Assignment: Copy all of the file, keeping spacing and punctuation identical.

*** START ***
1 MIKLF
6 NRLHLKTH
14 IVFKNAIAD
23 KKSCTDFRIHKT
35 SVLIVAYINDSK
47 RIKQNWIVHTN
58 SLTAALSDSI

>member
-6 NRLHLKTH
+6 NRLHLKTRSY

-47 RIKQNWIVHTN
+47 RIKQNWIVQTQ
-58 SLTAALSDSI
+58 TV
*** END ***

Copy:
1 MIKLF
6 NRLHLKTH
14 IVFKNAIAD
23 KKSCTDFRIHKT
35 SVLIVAYINDSK
47 RIKQNWIVHTN
58 SLTAALSDSI

>member
-6 NRLHLKTH
+6 NRLHLKTRSY

-47 RIKQNWIVHTN
+47 RIKQNWIVQTQ
-58 SLTAALSDSI
+58 TV